FC: Several months ago in Atlanta, you were there when Minister Farrakhan recently spoke. He was supposed to speak at Morris Brown and because of pressure from outside forces, the venue was moved to the Hyatt, and it was still packed with an enthusiastic crowd. Minister Farrakhan addressed reparations and the inordinate control over the education of Black students. What are your thoughts?

PG: Rally up the forces, talk to other hip hop artists about at least pushing the reparations agenda before the hip hop community, therefore pushing it before the world, because hip hop is global. It was that spirit that the Minister had that “Public Enemy” used to take and put in the songs, because that was our core.

If (we) weren’t linked and plugged into the Nation, how do people think that we did this? This was done with the spirit of the F.O.I. and the M.G.T., the spirit of the Minister, the Spirit of Allah, and galvanizing that energy and putting it into the writing and the production with our people in mind.

So, what I heard in the Minister that Saturday was almost, “Ok, this is going to be a fight. And if you’re not prepared to take on this fight, it’s best for you to just back up, put your little cheerleading skirt on, and just move to the side.” I think this is going to separate the wheat from the tare, the strong from the weak. Those that really want to be in this struggle, because we fought for other things, a whole lot less important than reparations. And we’ve been beat, killed, water-hosed, dogs sicced on us, lynched, falsely accused and imprisoned, for less. If you take up the fight for Black people in reference to reparations, we’re in a fight, man.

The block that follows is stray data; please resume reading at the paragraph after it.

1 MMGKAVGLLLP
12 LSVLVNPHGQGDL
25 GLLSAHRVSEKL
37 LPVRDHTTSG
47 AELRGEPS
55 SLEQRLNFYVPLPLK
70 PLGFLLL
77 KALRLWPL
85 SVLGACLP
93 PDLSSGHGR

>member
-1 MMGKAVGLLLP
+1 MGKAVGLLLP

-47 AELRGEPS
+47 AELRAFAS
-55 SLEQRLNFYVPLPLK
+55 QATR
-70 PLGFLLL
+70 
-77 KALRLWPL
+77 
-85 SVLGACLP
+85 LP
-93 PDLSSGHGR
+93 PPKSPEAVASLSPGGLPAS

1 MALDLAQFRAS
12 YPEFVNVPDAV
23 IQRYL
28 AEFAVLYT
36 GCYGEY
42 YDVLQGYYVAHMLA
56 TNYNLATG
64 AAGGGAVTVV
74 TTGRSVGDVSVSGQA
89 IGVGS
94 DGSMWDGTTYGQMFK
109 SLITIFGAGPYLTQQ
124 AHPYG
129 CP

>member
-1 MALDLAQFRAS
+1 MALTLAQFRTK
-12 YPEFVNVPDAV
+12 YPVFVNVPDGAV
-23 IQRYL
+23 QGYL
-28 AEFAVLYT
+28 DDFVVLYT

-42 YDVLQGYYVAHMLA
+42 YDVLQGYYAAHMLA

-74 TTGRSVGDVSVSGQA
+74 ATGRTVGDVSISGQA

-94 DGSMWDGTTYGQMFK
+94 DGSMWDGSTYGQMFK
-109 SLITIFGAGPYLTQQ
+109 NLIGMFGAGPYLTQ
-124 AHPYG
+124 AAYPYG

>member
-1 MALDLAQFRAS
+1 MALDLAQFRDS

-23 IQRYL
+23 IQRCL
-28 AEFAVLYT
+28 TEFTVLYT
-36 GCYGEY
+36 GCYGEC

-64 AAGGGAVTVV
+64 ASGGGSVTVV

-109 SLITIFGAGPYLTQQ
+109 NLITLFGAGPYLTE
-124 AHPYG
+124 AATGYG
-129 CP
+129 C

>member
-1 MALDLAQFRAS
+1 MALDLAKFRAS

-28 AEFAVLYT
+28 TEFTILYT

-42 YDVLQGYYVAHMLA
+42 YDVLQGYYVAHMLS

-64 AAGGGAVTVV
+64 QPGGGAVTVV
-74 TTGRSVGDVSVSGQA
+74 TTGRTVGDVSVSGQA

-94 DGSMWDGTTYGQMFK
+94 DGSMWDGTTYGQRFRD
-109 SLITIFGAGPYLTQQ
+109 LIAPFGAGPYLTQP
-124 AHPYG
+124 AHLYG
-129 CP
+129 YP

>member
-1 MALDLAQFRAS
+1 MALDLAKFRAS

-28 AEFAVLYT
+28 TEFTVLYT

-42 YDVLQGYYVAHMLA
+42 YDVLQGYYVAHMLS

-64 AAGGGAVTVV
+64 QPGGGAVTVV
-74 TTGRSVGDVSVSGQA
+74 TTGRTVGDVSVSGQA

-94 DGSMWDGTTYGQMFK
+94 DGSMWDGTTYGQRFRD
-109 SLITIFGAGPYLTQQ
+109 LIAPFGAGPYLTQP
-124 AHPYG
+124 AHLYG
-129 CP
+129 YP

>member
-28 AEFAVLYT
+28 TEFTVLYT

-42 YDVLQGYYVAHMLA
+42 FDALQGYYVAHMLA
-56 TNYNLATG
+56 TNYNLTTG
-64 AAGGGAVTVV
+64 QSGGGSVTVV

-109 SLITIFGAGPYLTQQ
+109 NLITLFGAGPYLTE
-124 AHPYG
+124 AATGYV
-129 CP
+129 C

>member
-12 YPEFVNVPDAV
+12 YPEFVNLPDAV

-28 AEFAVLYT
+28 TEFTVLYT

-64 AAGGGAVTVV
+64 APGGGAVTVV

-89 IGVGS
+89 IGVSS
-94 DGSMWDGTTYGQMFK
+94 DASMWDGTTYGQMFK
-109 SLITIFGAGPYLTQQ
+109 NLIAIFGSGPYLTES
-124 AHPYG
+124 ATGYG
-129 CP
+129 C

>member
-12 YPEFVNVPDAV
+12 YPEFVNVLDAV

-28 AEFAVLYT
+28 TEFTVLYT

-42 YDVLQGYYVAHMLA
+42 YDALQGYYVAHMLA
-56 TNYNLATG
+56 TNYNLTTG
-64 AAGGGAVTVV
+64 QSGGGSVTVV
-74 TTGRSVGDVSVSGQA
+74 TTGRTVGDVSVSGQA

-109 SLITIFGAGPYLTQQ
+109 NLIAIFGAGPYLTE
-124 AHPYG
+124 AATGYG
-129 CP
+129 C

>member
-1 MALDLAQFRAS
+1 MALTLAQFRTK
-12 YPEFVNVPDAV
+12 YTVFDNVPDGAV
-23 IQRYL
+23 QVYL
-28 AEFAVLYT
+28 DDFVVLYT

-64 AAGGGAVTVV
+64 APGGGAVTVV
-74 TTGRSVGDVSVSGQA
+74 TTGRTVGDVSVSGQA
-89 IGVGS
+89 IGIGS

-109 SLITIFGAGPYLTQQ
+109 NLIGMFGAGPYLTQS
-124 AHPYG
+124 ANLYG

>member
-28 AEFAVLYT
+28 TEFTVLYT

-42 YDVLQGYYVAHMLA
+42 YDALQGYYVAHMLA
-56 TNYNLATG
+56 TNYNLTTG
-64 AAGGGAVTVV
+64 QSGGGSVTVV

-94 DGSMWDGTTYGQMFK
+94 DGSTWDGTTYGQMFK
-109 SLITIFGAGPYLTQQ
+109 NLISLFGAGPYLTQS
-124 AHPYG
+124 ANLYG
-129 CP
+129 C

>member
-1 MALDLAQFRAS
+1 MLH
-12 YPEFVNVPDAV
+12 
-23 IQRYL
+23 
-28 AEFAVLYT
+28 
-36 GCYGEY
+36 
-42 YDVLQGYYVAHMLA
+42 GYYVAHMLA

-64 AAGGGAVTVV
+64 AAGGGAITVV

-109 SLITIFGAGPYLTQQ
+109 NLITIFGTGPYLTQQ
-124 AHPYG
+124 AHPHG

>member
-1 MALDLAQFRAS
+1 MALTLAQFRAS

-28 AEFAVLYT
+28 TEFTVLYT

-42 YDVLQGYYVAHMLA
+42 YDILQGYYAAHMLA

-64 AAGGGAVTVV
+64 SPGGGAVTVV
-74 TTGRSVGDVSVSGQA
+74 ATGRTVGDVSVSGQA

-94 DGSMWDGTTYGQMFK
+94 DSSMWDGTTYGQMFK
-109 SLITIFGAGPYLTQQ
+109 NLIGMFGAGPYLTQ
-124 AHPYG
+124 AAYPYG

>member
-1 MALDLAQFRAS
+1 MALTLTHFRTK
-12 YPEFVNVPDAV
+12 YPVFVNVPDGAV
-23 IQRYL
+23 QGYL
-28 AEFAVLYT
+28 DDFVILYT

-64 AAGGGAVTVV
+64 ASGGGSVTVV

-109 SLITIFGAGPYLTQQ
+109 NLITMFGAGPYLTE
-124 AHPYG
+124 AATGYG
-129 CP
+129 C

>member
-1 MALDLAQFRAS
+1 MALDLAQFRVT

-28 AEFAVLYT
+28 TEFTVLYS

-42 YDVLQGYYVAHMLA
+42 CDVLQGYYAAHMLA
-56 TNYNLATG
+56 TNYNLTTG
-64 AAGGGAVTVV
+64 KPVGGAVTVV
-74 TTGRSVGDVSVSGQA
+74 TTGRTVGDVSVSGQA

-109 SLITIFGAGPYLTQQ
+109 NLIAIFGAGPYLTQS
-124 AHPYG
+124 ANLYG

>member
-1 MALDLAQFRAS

FC: There’s a lot of people, around that period of time in the late 1980s, early 1990s when we first saw Professor Griff and the S1W, all the conscious rappers like Lakim Shabazz, Big Daddy Kane, Rakim, Brand Nubian, The Jungle Brothers. When you saw the women, they still had their fezzes on and they were covered up and dressed and it was on a different level. Now, you’ve got these people just basically naked on TV. Do you think change will come externally from the artists or is it something that the people, the listening public, is going to have to say, “We’re not standing for this anymore. We’re no longer going to buy this, so you’ll have to change the lyrics.”

PG: I think it has to happen two-fold, Brother. I think the makers of the songs and the listening audience, we both have to do it simultaneously. We have to just say, listen, at least the Brothers inside of the music industry that know have to educate the Brothers that don’t know and just put a certain amount of pressure on these Brothers. It doesn’t take much. It takes a little bit of studying, something that they may not want to do.

FC: Thank you.

(For more information on Professor Griff’s book, visit fromtherip.com or call (678) 557-2919.)